• Boxers catch fleas from other animals. It is an everyday problem that, at some time or another, you can expect to encounter in your Boxer.
• The fleas only go to the Boxer to feed on its blood.
• Fleas mostly live and multiply in your home. The comfortable living – central heating, double-glazing, and, best of all, the fitted carpet – we create for ourselves, and our Boxers also work best for the fleas.
• De-worm your puppy every month and your adult Boxer every six months.
Worms are another everyday problem in Boxers, but the puppy is more likely to get sick from worms than the grown-up Boxer.
The sick one would lose weight and become weak, suffer from upset stomach, poor growth, listlessness, or even lung trouble.
They may impede your puppy’s growth and cause him to have a potbelly or be thin and have a shoddy-looking coat.
Your grown Boxer may not be showing any sign of worms, but he could spread them more than the sick puppy through a large number of larvae or eggs passed out in the feces.
If your Boxer has tapeworms, he has fleas too because part of the tapeworm life cycle occurs in flea as the host. As such, treatments against flea and tapeworm are normally prescribed together.
Some, like the roundworm that infects dogs, can also get passed on to children.
In more serious cases, your dog will catch cough, pneumonia and develop lung problems.
There are different types of worms that infect dogs, such as tapeworm, roundworm, ringworm, and heartworm. De-worm your Boxer puppy every month and your grown Boxer every 6 months.
Puppies get sick from worms, more so than dogs.
But your infected grown Boxers help spread the worms more through their droppings that would contain a large number of larvae and/or eggs.
Released into the surrounding, these larvae and eggs could infect other animals and even children.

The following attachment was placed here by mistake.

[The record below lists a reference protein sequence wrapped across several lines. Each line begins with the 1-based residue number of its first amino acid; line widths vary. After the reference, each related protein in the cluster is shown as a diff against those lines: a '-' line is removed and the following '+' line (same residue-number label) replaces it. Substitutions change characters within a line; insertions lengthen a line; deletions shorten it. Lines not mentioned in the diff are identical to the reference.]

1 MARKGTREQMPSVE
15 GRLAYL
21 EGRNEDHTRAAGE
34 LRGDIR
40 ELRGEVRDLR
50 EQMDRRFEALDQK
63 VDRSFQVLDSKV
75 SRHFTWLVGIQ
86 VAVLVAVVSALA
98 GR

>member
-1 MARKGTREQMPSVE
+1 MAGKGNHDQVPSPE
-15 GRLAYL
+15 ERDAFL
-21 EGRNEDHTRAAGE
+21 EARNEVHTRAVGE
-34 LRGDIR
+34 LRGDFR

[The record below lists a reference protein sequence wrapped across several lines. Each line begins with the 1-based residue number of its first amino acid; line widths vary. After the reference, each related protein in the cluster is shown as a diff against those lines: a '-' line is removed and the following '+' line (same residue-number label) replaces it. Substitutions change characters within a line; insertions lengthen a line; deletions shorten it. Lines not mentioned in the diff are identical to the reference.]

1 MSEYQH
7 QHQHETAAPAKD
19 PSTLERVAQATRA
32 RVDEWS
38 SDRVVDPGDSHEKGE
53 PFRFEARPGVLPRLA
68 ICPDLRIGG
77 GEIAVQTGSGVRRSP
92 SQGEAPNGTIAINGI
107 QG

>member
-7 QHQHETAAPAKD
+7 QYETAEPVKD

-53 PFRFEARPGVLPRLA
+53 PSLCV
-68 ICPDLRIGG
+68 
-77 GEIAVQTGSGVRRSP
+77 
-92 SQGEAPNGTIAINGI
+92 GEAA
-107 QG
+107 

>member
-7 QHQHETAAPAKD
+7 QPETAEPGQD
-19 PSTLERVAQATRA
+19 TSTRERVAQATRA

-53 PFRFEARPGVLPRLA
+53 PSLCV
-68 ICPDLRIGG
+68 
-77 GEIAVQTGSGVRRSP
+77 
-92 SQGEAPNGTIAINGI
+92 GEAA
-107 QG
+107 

The tapeworms have a flat, segmented body. You see them as single segments or chains that resemble segments of rice in the droppings of infected canines.
Part of the tapeworm’s life cycle occurs in the flea as the host. Therefore, if your Boxer has tapeworms, it has fleas too, and the treatments for both are usually prescribed together by the vet.
The roundworms (Toxocara) live and produce hundreds of eggs in the intestine.
They cause digestive upset in puppies, poor growth, and thin or out-of-conditioned coat.
The infected puppies may become listless, have a potbelly or tucked-in appearance.
Once the roundworms migrated from the gut to the lungs, your Boxer can suffer lung damage, cough, and pneumonia.
The roundworm eggs in the dog droppings get passed out and about.
These are very hardy eggs, resistant to heat and cold, and can survive up to 7 years in the soil. The eggs can pass on to children through ingestion and cause them to fall sick as well.
As precautions, you can toilet train your Boxer puppy to use a place where you can easily clean up and dispose of the droppings into the sewer. Have your children wash their hands every time after they handle the puppies and discourage your puppies from licking people’s hands or faces.